USAF to unveil B-21 Raider bomber first week in December

USAF to unveil B-21 Raider bomber first week in December

By Dario Leone
Sep 21 2022
Share this article

The USAF confirmed it plans to reveal the B-21 Raider in the first week of December during an unveiling ceremony hosted and sponsored by the Northrop Grumman Corporation at its production facilities in Palmdale, California.

The US Air Force (USAF) confirmed in a Secretary of the Air Force Public Affairs News Release on Sep. 21, 2022 it plans to reveal the B-21 Raider in the first week of December during an unveiling ceremony hosted and sponsored by the Northrop Grumman Corporation at its production facilities in Palmdale, California.

As already reported, the USAF has postponed the B-21 Raider stealth bomber first flight to 2023, pushing back at least six months from the previously expected timetable.

A service spokeswoman said on May 20 that “Recently, the Air Force released a new estimate for first flight; projected for next year, 2023.” The service said it’s trying to be as “transparent” as it can be about the project, and “this estimate reflects the current status of the program.” The spokeswoman did not attribute the delay to any particular cause. Many other high-profile programs, such as Boeing’s T-7A trainer, have recently reported delays due to supply chain issues and labor shortages.

She added that the B-21 “remains within its acquisition program baseline for cost, schedule, and performance established at Milestone B award, which was based on an independent government estimate for the program.”

Lt. Gen. David S. Nahom told the House Armed Services Committee on May 19 the USAF is eyeing as many as 145 B-21s.

The B-21 Raider is being developed to replace the Air Force’s aging B-1 Lancer and the B-2 Spirit aircraft to form a two-bomber fleet of B-21s and modified B-52s. The B-21 will be a long-range, highly survivable bomber aircraft capable of carrying a variety of mixed conventional munitions or nuclear ordinance.

The B-21 Raider will be capable of penetrating the toughest defenses to deliver precision strikes anywhere in the world, playing a vital role in America’s national security.

Ellsworth Air Force Base, South Dakota, has been selected as the location to host the Air Force’s first operational B-21 Raiders and the formal training unit in June 2021.

Three years ago, the plan was for the B-2 and B-1 to retire in 2031 and 2032, respectively. But Nahom told the HASC those dates depend on progress with the B-21, and pledged they will not retire until they “shake hands” with the B-21s that replace them.

Since contract award, the Air Force has said the B-21 will be a “available” for combat use in the “mid-2020s.”

“The unveiling of the B-21 Raider will be a historic moment for our Air Force and the nation,” said Air Force Chief of Staff Gen. CQ Brown, Jr. “We last introduced a new bomber over 30 years ago. As we look to the threats posed by our pacing challenge; we must continue to rapidly modernize. The B-21 Raider will provide formidable combat capability across a range of operations in highly contested environments of the future.”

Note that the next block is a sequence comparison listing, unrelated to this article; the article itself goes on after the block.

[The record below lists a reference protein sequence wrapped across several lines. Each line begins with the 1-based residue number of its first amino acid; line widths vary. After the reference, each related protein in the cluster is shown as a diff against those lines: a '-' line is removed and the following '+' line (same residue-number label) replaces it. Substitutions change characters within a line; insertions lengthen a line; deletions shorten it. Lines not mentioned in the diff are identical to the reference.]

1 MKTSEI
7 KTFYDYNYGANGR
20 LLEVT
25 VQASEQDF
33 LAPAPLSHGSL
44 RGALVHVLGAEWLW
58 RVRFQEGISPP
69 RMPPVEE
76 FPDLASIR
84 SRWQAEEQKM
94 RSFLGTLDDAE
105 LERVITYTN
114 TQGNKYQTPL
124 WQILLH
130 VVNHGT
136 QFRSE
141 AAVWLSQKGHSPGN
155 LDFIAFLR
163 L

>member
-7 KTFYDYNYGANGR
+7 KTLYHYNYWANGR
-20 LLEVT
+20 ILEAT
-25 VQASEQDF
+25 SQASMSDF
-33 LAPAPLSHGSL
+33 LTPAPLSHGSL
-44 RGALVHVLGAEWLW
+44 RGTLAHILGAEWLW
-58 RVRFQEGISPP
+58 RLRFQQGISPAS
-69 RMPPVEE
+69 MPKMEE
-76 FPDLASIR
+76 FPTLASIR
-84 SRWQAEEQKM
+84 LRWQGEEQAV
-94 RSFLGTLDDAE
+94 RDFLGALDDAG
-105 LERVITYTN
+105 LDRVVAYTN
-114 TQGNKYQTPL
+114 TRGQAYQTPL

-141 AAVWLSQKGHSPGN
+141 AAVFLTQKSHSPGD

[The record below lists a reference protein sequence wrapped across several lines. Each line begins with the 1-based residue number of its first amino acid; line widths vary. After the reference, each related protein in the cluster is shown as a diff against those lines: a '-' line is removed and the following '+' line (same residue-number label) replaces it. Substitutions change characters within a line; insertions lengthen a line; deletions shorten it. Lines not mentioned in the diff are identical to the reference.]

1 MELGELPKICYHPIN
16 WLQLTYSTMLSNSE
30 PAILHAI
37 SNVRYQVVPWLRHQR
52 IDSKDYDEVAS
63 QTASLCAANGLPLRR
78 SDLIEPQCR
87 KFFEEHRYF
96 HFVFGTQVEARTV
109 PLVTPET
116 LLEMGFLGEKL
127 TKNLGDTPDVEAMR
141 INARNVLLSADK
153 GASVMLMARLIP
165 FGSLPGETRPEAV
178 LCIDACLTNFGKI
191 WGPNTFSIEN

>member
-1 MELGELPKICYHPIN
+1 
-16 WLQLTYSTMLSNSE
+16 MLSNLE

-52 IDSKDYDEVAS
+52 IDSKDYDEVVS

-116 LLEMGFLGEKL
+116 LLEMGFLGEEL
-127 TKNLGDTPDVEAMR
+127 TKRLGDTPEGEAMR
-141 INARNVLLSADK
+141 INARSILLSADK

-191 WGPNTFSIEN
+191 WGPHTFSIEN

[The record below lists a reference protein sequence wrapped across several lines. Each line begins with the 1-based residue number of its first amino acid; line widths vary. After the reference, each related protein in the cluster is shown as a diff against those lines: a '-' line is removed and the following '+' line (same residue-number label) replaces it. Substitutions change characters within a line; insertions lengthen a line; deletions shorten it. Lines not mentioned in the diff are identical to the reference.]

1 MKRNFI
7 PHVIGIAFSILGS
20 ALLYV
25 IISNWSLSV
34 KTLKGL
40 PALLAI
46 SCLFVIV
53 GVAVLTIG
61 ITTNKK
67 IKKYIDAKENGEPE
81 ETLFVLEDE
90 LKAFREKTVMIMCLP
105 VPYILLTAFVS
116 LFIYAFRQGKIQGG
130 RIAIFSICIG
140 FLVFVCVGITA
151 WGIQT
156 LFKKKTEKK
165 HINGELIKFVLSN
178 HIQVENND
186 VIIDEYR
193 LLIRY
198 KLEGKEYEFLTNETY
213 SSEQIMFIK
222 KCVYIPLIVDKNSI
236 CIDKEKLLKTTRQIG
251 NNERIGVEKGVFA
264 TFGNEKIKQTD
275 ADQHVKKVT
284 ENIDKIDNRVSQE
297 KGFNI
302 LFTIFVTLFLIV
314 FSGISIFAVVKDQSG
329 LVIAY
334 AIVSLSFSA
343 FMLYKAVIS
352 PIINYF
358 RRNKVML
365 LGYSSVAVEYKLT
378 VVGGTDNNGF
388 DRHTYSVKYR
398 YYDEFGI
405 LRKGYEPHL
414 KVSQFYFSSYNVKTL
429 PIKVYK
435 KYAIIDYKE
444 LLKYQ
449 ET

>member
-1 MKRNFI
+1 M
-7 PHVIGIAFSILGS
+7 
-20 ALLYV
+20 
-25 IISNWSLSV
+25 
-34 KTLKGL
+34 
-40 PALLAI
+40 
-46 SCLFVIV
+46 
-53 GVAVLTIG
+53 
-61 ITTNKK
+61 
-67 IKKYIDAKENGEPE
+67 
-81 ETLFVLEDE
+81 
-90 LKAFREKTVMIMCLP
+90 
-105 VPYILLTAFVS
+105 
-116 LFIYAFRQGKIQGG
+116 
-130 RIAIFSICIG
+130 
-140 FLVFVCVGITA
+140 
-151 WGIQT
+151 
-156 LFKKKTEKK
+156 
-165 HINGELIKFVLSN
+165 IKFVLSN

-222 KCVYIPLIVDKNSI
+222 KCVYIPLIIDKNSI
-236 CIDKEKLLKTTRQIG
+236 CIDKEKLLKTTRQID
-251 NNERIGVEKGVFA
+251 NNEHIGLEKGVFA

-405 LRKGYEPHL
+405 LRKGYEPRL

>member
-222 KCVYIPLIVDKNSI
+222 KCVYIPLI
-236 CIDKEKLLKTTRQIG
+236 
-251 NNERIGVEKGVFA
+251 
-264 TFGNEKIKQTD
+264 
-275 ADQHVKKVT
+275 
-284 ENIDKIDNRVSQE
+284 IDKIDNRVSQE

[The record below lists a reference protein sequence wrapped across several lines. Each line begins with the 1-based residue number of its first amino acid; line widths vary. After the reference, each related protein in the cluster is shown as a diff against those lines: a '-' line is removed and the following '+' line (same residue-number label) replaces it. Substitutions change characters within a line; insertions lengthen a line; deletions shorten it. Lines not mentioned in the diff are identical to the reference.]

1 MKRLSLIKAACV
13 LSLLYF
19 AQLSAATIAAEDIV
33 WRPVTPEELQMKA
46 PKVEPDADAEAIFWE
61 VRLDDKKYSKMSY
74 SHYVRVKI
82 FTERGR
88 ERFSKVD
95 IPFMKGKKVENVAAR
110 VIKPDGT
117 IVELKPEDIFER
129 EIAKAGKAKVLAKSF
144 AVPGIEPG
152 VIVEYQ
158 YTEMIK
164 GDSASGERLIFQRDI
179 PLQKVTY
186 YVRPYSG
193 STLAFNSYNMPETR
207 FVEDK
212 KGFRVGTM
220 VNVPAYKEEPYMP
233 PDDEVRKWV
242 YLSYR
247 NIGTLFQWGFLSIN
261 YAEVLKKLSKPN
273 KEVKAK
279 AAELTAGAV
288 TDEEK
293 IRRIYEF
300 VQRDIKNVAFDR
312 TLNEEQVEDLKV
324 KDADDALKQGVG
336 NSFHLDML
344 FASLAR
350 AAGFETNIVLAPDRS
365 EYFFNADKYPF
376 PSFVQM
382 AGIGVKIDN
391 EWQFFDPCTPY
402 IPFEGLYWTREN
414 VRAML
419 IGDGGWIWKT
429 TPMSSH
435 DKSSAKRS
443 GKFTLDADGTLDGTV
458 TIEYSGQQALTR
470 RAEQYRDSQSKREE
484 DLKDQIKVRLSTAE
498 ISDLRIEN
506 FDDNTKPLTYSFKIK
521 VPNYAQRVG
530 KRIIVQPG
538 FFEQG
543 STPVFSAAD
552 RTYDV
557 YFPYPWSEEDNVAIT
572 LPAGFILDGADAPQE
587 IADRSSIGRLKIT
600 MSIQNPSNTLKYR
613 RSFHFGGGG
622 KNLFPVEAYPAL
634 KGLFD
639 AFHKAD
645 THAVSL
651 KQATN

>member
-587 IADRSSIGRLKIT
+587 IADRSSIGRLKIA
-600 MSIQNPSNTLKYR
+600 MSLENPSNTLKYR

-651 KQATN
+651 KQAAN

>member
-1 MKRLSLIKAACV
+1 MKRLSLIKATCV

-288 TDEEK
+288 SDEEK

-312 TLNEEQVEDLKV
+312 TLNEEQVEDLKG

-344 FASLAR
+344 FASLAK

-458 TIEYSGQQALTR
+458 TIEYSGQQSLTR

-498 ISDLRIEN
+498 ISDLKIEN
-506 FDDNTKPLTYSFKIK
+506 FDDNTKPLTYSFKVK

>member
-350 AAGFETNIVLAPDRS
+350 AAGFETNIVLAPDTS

The Department of the Air Force is investing in the aircraft’s long-range strike capability as part of its seven Operational Imperatives as it develops the advanced communications, sensors, and a broad mix of weapons and supporting systems needed to deter our adversaries and prevail in combat.

We must invest in long-range strike in a highly contested environment by integrating the B-21 bomber with advanced communications, sensors, and a broad mix of weapons and supporting systems.

After unveiling, the B-21 program will continue its rigorous testing campaign with a combined team of professionals from the Air Force Test Center, Air Force Operational Test and Evaluation Center, and Northrop Grumman. Their work will verify performance and identify areas for improvement for the weapon system.

“The B-21 program is a powerful example of America’s long experience with fielding advanced military technology through an innovative, adaptable and efficient defense industrial base,” said Andrew Hunter, assistant secretary of the Air Force for Acquisition, Technology and Logistics. “The Air Force made the decision early in the life of the program to make the flight test aircraft production representative, which is paying dividends as we look towards first flight.”

The B-21 weapon system is manufactured under the Air Force’s contract with Northrop Grumman. It is designed with an open systems architecture, enabling rapid insertion of mature technologies, and allowing the aircraft to remain effective as threats evolve over time.

Photo credit: U.S. Air Force

USAF releases new B-21 Raider artist rendering with Edwards Air Force Base as the backdrop

Share this article

Dario Leone

Dario Leone

Dario Leone is an aviation, defense and military writer. He is the Founder and Editor of “The Aviation Geek Club” one of the world’s most read military aviation blogs. His writing has appeared in The National Interest and other news media. He has reported from Europe and flown Super Puma and Cougar helicopters with the Swiss Air Force.

Leave a comment

This site uses Akismet to reduce spam. Learn how your comment data is processed.

Share this article


Share this article
Share this article

Always up to date! News and offers delivered directly to you!

Get the best aviation news, stories and features from The Aviation Geek Club in our newsletter, delivered straight to your inbox.



    Share this article
    Back to top
    This website uses technical and profiling cookies. Clicking on "Accept" authorises all profiling cookies. Clicking on "Refuse" or the X will refuse all profiling cookies. By clicking on "Customise" you can select which profiling cookies to activate.
    Warning: some page functionalities could not work due to your privacy choices